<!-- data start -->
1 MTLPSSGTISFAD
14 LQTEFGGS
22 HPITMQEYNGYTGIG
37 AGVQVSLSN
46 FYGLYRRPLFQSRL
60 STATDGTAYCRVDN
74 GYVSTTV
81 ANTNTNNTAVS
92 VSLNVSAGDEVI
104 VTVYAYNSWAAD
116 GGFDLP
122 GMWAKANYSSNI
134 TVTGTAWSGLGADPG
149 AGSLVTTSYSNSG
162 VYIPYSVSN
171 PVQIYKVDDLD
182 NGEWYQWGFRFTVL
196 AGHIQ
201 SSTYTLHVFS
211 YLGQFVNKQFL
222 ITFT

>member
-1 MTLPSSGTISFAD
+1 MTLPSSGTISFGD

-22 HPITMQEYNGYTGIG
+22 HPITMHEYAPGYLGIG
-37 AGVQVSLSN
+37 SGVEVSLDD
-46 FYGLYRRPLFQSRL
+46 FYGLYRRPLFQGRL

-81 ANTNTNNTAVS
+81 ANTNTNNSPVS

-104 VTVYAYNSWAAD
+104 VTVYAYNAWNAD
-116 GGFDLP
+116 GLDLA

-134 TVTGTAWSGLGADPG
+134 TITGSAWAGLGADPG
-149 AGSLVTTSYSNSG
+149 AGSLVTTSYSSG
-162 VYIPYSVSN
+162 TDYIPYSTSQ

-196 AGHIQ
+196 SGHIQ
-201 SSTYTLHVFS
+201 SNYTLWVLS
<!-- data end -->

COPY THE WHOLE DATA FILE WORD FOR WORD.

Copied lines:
1 MTLPSSGTISFAD
14 LQTEFGGS
22 HPITMQEYNGYTGIG
37 AGVQVSLSN
46 FYGLYRRPLFQSRL
60 STATDGTAYCRVDN
74 GYVSTTV
81 ANTNTNNTAVS
92 VSLNVSAGDEVI
104 VTVYAYNSWAAD
116 GGFDLP
122 GMWAKANYSSNI
134 TVTGTAWSGLGADPG
149 AGSLVTTSYSNSG
162 VYIPYSVSN
171 PVQIYKVDDLD
182 NGEWYQWGFRFTVL
196 AGHIQ
201 SSTYTLHVFS
211 YLGQFVNKQFL
222 ITFT

>member
-1 MTLPSSGTISFAD
+1 MTLPSSGTISFGD

-22 HPITMQEYNGYTGIG
+22 HPITMHEYAPGYLGIG
-37 AGVQVSLSN
+37 SGVEVSLDD
-46 FYGLYRRPLFQSRL
+46 FYGLYRRPLFQGRL

-81 ANTNTNNTAVS
+81 ANTNTNNSPVS

-104 VTVYAYNSWAAD
+104 VTVYAYNAWNAD
-116 GGFDLP
+116 GLDLA

-134 TVTGTAWSGLGADPG
+134 TITGSAWAGLGADPG
-149 AGSLVTTSYSNSG
+149 AGSLVTTSYSSG
-162 VYIPYSVSN
+162 TDYIPYSTSQ

-196 AGHIQ
+196 SGHIQ
-201 SSTYTLHVFS
+201 SNYTLWVLS